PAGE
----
The crime commissions were set up to do what conventional police forces could not do because of a lack of powers and resources (or in the case of corruption - what the police forces could not be trusted to do). Nevertheless, in reality, the attack on organised crime is now largely in the hands of traditional police forces using task forces and intelligence networks coordinated through the crime commissions, in particular through the NCA. Civil libertarians are not the only ones to question the roles of crime commissions in matters which will be the subject of a criminal trial. In 1993 the Commonwealth undertook a review which examined the roles and effectiveness of Commonwealth law enforcement agencies. The report of the review, in February 1994, concluded that the National Crime Authority played a necessary and important role as a specialised organised crime agency. It concluded also, that it was appropriate for the NCA rather than the Australian Federal Police to coordinate organised crime investigations, amongst other things because of its multi-jurisdictional mandate and its special interrogation powers which the government would not make available to a police force. The AFP has a wider role in criminal investigations but it must react to immediate needs. The difference between the investigations carried out by the NCA and those of the police was outlined by the Chairperson of the NCA in a submission to the review: "Most police investigations are complaint driven and resource limitations place pressure for early results. This is an ineffective way to attack sophisticated organised crime and often results in the arrest of minions (eg drug busts) because the real players keep their distance from the primary criminal activity. The major players can often only be convicted of offences quite minor compared with the extent of their criminality. Often it will require painstaking financial analysis to connect them to criminal activity."14 The review noted that the focus of the NCA has shifted to that of an overall strategist. The NCA coordinates the services of police and other agencies and collects and provides strategic intelligence and uses its special interrogation powers to support this focus. To enable the strategic and coordination aims of the NCA to be realised, therefore, the report proposed a limit on the investigation work of the NCA. "Investigation work by the NCA should be clearly defined and limited. It should aim to develop a picture of criminal organisations by whatever means are appropriate, including field investigation. It should not relate to the investigation of particular offences unless that is specifically agreed with the other investigative police forces or investigative agencies that are participating overall coordinated activity. The whole basis of this approach to the NCA is dependent on it not being seen to do the work of other participating agencies. [As emphasised in the report] 15 Therefore, the review report proposes legislative, resource and staffing changes to strengthen the NCA's coordination role. These changes would inevitably prevent any future shift back to a competing role in traditional investigations. As specialist units and task forces are established by and with the police forces, the focus of state crime commissions is moving in the same direction as the NCA to one of strategy and coordination. However, as the civil libertarians have noted and the Italian experience has shown, once powers are given to law enforcement agencies they do not relinquish them. And, as in Italy, specialist agencies with special powers to respond to organised crime and corruption will remain a permanent part of the law enforcement scene in Australia.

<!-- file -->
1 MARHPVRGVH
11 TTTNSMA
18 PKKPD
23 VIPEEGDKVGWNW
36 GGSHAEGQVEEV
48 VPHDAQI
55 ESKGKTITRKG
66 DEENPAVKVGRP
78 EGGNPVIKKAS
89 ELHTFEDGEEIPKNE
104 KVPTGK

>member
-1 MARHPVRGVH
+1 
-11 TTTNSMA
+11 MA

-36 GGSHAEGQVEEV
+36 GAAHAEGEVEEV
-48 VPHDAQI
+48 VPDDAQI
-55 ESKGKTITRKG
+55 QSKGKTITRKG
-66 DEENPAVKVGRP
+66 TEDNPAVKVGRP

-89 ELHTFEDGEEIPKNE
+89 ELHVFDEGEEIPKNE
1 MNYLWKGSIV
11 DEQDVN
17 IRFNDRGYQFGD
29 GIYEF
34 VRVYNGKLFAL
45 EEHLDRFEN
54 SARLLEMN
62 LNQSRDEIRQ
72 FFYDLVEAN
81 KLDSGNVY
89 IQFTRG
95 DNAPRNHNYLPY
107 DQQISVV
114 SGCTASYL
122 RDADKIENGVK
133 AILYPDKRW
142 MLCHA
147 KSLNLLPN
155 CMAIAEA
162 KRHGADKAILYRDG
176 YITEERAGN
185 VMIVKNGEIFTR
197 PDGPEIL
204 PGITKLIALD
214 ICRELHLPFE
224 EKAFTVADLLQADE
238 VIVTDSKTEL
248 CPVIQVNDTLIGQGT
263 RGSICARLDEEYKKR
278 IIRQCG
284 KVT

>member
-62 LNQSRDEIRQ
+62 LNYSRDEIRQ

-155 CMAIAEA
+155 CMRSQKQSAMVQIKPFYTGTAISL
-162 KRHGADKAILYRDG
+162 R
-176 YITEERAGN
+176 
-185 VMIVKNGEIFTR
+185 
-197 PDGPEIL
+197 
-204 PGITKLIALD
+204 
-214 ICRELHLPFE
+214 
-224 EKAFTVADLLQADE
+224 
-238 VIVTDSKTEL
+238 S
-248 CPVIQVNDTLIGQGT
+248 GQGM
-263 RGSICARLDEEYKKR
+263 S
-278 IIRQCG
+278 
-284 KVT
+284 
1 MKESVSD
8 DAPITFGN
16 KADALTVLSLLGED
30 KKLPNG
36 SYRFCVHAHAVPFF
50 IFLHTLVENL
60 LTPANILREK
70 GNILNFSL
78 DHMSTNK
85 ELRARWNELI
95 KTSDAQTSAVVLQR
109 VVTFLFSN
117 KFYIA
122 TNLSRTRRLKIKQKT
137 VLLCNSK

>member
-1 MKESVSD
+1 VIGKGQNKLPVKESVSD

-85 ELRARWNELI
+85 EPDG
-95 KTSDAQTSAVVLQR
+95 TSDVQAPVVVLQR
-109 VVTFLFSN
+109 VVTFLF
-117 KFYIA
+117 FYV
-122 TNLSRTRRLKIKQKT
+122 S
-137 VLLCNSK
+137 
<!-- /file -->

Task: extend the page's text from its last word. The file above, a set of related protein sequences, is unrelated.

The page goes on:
1 'CJC shift to take heat off politicians' Weekend Australian August 27, 1994 page 6. 2 House of Representatives Hansard 7 June 1984. 3 Independent Commission Against Corruption Act 1988 s26; Criminal Justice Commission Act 1989 s94. 4 ICAC Act s26; CJC Act s96. 5 An indication of the limited utility of the s30 undertaking is that less than thirty witnesses appearing before the NCA were granted such undertakings in the first nine years of the NCA's operations (Parliamentary Joint Committee on the National Crime Authority, 1989-90, 1990-91 and 1991-92). 6 Costigan, Frank. QC 'Control of Organised Crime with Reflections on Sydney', in Proceedings of the Institute of Criminology No 67 The Control of Organised Crime 12 March 1986 10, at 13. 7 Richter, Robert QC 'The right of silence: a civil libertarian perspective' Liberty, Law Enforcement and Accountability: a national conference organised by the Victorian Council for Civil Liberties and the National Crime Authority, Melbourne, 18 April 1993. 8 Ibid. p 65 9  3WLR 66 at p 74. 10 (1993) 32 NSWLR 423 11 (per Kirby P at p 435) 12 Temby, Ian, 'Accountability and the ICAC' Australian Journal of Public Administration Vol 49 No 1 March 1990. 13 Current Issues in Criminal Justice, Vol. 2 No. 3 March 1991, p.17. 14 Report of the Review of Commonwealth Law Enforcement Arrangements, February 1994, p 96. 15 Ibid. p100.